Israel-Palestine conflict: 75 years of failed negotiations

Israel-Palestine conflict: 75 years of failed negotiations

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Why after so many years, so many decades, after so much suffering has the international community so notably failed to resolve the Israel-Palestine conflict? This is an understandable question as Palestinians mark another miserable anniversary, the 75 years of the Nakba, the catastrophe. It is reflected in the findings of the Arab News-YouGov poll that highlight the pessimism at the situation, the disenchantment with the international community and Palestinian despair with the possibility of a two-state solution.

This is even more intense as Palestinians reflect on those 75 years — for them the Nakba is a continuous process, one they are still suffering from today, oppression and dispossession at the hands of Israel.

So why has peace been so elusive?  The amount of attention internationally has rarely been meager. The UN Security Council has debated this issue more than any other, passing dozens of resolutions. It was the UN General Assembly that opted for the partition resolution in 1947.

Since 1967, nearly every US president has made an effort to push some peace plan or other. The European powers have looked to have a role, and Norway even had its chance brokering the Oslo channel. Few conflicts anywhere on the planet have attracted such interest. Those unfortunate to be caught up in other protracted wars must be truly jealous of.

No, the issue was never the amount of attention but the quality. Time was available but serious political will was rarely there to match and not just amongst the parties to the conflict.

From the outset, the international actors never understood the situation in Palestine, and ever worse, at times did not bother. Going back to 1917 and the Balfour declaration, its authors had never visited the country nor did they understand its make up. All too often many politicians took the Bible as their guide not the reality that was actually on the ground.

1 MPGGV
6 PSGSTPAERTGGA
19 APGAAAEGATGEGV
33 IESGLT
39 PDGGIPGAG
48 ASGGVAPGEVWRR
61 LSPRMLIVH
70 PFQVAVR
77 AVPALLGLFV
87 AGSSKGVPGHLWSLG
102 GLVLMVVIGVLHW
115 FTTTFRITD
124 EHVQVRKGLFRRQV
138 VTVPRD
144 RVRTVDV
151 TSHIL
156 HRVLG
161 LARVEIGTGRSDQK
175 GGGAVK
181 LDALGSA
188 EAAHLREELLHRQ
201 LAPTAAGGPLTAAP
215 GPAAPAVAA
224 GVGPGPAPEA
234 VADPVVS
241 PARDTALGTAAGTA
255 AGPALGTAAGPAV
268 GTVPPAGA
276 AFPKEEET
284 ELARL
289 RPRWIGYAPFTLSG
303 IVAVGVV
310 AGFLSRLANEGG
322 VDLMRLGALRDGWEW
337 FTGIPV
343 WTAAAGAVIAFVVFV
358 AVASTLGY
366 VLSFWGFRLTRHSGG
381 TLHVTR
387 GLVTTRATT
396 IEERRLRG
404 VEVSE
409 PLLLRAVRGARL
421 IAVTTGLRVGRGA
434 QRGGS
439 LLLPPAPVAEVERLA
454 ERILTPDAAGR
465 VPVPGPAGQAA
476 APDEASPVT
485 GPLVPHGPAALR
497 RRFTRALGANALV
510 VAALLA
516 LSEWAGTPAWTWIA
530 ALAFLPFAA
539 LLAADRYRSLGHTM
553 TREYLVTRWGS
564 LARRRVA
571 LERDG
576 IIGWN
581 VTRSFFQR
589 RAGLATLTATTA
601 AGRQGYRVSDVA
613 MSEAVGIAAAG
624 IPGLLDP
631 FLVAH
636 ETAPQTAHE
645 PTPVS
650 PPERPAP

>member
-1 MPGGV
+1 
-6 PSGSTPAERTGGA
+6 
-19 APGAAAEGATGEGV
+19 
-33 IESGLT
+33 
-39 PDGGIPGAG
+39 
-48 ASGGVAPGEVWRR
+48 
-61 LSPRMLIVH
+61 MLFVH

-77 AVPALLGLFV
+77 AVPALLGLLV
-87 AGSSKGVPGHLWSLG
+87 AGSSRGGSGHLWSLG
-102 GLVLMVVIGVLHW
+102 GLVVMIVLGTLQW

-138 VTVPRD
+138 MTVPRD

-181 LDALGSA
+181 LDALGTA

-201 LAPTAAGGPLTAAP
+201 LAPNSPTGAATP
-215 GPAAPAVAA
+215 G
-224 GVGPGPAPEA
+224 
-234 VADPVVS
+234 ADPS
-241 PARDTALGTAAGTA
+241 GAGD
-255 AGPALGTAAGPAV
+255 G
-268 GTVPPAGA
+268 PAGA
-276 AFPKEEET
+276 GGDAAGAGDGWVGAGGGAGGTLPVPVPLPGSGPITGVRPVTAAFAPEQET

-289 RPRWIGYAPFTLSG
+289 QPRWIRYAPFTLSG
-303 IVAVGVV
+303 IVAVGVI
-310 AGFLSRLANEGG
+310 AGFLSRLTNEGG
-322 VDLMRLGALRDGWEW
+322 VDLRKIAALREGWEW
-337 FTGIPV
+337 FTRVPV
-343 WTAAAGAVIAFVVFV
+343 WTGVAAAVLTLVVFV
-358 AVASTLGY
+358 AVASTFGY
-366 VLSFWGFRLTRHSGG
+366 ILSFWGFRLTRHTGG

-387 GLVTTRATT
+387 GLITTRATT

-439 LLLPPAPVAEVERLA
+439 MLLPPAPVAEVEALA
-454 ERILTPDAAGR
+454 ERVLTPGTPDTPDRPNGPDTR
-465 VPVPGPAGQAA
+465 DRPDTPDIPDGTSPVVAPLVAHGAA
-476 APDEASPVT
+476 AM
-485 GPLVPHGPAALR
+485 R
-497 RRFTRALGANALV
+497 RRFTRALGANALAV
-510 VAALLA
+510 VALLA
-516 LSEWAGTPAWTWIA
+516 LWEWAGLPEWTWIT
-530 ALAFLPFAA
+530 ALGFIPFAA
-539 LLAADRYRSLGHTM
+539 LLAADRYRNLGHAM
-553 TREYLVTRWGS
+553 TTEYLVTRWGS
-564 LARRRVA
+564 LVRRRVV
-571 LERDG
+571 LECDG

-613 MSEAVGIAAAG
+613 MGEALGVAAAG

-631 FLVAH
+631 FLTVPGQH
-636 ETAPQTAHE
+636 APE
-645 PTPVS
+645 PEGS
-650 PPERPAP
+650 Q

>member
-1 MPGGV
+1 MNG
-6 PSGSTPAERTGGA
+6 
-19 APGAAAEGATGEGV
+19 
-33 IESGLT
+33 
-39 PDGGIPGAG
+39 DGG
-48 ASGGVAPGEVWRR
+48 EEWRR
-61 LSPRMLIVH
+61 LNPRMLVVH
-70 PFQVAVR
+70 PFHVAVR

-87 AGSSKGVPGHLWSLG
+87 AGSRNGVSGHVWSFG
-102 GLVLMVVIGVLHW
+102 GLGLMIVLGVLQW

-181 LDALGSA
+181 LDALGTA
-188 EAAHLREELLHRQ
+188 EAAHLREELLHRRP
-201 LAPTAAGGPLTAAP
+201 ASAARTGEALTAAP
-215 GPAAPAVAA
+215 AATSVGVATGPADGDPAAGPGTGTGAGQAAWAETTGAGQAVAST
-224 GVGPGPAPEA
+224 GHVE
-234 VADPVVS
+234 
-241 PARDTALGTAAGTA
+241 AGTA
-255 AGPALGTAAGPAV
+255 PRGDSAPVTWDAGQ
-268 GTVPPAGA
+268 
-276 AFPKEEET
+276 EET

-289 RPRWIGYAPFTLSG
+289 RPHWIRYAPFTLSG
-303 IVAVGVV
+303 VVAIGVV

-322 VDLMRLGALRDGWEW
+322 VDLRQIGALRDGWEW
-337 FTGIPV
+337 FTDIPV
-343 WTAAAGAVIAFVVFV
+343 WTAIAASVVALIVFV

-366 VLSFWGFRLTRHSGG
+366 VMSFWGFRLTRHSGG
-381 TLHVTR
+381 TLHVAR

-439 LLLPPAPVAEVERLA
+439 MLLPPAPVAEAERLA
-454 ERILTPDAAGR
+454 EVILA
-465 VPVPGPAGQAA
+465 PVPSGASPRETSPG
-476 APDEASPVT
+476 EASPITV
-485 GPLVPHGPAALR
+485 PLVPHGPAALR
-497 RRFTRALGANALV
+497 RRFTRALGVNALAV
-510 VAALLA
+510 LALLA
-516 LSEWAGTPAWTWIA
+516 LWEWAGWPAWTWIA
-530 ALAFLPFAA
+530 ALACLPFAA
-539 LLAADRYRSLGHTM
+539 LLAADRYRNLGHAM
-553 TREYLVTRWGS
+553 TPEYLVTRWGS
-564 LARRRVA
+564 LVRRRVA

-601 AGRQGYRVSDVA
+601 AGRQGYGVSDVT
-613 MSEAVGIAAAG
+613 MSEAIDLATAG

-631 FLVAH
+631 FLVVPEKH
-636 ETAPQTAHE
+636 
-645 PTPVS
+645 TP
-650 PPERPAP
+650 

Zionist myths were all too readily swallowed that this was a land a land without a people for a people without a land; that it was a case of an Israeli David against an Arab Goliath and that Israeli brilliance had made the desert bloom. Having taken dozens of British politicians to Palestine over the last 30 years, it never ceases to amaze me how shocked they are at a reality they discovered so at odds with what they imagined.

Secondly, many of the international actors were ignorant at best and deeply prejudiced at worst. Arthur Balfour himself was anti-Semitic. Lloyd George was deeply anti-Muslim. From the outset a colonial mentality ensured Palestinians were never treated as a people with rights that had to be honoured, a situation that still persists in too many quarters today.

Many European leaders tried to salve their conscience of the appalling treatment of Jews in Europe by giving in to Zionist demands in Palestine regardless of the impact on the Palestinian Arab population. Germany is a specific case here and Israeli leaders continue to remind them of their historic guilt for what happened under the Nazis.

Thirdly, the Zionist movement and Israeli leaders were very successful in targeting the major powers of the day. This started with the Ottoman empire, shirted to the British and then of course the US. The Palestinian leaderships were never so well connected in these quarters nor as adept at persuading these world leaders.  The impressive Israeli lobbying operation in the US has particularly born fruit after 1967 as the US began to see Israel as its natural ally in the Middle East.

Today any aspiring American politician figure addresses the Israel lobby group AIPAC and routinely gives unalloyed support to it.

In short, Israel has always enjoyed being depicted as a good faith actor when this was far from the case. Under President Trump, the Israeli leadership could do almost anything and expanded settlements at will. Under some less forgiving presidents, the Israeli leadership occasionally has to slow the pace but nothing more. The US has committed not to propose anything to the Palestinian side without having first run it by the Israeli leadership.